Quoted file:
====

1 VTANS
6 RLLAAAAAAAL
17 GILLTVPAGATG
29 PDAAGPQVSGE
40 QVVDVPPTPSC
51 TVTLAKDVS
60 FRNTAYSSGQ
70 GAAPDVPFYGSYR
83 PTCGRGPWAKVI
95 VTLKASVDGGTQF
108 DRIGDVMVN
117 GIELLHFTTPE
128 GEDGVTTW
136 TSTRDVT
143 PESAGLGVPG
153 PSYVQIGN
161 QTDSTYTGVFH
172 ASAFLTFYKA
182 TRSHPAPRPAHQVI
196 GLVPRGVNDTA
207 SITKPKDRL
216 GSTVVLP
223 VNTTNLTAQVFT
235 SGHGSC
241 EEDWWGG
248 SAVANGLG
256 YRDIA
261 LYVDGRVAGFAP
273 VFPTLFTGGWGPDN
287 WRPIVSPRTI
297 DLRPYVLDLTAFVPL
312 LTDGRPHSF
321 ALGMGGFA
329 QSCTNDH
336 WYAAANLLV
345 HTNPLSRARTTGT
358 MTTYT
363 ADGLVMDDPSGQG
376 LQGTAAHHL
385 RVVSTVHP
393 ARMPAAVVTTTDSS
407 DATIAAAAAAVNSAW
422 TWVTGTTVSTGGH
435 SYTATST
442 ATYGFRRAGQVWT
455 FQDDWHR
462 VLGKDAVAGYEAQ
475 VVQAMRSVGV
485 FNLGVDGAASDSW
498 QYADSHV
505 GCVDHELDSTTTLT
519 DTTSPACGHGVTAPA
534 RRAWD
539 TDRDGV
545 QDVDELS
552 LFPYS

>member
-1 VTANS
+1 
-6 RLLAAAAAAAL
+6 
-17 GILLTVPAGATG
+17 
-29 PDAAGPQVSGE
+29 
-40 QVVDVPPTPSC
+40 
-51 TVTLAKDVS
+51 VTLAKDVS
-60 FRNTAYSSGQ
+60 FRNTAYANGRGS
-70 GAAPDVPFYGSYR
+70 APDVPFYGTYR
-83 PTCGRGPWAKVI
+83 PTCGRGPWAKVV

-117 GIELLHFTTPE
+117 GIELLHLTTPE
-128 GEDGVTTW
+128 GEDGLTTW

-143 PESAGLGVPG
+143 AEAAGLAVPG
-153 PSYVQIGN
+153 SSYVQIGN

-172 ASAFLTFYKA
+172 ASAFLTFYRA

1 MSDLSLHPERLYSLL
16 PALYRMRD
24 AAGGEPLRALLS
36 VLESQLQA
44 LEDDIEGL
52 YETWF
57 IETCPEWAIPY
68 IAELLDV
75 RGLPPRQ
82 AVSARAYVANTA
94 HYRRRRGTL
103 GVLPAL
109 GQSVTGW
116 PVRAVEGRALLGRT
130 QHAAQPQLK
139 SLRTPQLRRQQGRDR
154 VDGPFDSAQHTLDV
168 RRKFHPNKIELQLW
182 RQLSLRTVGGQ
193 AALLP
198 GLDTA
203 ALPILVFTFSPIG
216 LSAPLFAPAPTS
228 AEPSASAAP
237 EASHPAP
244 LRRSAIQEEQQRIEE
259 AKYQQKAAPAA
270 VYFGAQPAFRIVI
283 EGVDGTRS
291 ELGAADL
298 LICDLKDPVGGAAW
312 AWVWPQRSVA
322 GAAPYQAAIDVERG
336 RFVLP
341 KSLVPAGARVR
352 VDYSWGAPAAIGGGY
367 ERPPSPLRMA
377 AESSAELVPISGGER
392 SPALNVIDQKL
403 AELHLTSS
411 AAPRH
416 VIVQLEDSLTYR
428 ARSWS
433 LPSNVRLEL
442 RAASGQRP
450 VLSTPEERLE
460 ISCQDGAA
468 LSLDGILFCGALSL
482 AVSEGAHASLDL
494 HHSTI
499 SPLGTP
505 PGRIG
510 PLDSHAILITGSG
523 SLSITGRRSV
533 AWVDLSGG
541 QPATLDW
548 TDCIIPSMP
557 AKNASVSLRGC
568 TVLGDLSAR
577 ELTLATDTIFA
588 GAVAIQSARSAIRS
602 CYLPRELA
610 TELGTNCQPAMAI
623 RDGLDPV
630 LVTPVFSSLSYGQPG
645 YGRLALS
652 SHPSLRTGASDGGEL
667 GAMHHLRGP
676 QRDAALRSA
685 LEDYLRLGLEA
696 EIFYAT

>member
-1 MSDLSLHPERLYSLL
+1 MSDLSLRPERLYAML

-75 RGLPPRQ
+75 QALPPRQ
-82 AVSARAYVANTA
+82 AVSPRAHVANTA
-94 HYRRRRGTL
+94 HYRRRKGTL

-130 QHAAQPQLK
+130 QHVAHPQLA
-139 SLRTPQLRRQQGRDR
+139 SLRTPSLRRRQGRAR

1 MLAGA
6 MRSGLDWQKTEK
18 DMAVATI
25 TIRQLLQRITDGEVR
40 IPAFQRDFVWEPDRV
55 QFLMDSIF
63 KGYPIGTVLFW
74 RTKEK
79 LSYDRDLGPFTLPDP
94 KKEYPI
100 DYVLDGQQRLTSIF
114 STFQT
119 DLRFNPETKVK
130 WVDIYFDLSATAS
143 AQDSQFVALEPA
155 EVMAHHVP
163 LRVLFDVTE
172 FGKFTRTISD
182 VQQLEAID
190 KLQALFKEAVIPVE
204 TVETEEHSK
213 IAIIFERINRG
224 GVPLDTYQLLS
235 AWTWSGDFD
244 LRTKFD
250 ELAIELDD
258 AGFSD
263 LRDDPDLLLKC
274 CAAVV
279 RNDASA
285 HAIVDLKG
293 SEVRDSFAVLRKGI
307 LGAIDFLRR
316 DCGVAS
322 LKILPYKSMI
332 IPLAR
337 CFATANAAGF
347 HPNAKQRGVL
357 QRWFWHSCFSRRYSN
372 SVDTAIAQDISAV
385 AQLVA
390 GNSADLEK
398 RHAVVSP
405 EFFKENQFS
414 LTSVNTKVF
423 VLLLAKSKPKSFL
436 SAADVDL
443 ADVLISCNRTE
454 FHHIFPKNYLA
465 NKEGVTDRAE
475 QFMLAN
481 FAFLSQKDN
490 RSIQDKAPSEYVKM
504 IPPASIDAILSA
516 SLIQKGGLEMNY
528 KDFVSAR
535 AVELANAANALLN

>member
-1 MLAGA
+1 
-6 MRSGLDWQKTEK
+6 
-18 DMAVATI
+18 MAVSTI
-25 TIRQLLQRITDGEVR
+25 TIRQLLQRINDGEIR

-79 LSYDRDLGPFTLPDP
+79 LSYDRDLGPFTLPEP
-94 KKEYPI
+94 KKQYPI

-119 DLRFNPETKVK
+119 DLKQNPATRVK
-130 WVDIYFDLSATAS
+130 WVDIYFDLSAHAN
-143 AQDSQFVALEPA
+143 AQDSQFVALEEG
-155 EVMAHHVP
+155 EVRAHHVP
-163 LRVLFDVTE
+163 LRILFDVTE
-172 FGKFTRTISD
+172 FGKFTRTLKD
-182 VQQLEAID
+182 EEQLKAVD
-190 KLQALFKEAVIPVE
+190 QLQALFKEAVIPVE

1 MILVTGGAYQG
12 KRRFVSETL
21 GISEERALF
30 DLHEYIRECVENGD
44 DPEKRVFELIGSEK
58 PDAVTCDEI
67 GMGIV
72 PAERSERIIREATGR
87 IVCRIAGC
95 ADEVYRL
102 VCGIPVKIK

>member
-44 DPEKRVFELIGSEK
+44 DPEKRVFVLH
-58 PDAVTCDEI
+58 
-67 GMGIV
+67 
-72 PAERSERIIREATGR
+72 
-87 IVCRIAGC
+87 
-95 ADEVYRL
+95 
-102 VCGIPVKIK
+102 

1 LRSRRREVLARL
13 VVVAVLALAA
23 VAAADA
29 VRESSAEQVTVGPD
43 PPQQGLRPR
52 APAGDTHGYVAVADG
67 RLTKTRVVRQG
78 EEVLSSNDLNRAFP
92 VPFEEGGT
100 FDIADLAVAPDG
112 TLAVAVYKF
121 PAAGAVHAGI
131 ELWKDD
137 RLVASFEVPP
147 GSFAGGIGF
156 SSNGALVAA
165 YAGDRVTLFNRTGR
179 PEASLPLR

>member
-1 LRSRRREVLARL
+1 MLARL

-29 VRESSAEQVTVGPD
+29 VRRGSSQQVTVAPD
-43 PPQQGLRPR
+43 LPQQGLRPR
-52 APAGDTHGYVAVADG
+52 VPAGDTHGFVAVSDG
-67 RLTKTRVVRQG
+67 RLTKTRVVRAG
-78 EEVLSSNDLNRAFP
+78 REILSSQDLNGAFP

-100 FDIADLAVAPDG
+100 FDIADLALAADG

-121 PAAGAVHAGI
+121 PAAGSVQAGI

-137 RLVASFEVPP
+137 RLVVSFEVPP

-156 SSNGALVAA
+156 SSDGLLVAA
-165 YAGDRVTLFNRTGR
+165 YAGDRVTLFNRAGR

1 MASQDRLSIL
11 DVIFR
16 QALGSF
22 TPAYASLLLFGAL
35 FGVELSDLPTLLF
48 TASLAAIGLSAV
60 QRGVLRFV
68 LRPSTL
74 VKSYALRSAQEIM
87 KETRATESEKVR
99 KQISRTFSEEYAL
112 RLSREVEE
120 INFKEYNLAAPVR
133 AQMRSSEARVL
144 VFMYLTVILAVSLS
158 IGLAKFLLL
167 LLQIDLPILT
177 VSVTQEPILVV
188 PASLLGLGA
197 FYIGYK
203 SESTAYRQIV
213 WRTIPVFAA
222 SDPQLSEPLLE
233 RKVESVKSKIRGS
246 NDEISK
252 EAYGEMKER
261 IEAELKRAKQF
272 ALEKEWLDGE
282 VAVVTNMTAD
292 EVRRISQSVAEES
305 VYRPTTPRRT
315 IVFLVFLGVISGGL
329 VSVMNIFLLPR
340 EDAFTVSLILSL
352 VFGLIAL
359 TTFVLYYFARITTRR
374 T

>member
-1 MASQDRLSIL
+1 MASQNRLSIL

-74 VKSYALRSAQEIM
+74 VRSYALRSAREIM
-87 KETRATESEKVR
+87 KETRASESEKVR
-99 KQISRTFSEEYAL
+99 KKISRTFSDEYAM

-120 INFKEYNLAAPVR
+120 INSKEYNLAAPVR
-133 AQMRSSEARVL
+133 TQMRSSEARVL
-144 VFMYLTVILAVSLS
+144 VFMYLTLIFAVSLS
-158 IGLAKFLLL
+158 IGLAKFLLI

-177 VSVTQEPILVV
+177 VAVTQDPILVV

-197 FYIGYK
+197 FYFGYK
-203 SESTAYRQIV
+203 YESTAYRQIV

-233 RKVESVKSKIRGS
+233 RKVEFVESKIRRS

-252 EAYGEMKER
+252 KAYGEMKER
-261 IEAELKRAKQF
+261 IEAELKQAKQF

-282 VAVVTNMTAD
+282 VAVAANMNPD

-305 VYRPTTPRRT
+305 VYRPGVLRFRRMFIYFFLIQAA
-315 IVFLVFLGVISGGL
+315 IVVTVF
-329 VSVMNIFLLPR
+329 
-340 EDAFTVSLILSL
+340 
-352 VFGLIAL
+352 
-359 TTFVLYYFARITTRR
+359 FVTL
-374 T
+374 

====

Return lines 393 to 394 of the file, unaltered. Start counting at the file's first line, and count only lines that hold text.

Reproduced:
-315 IVFLVFLGVISGGL
+315 IVVTVF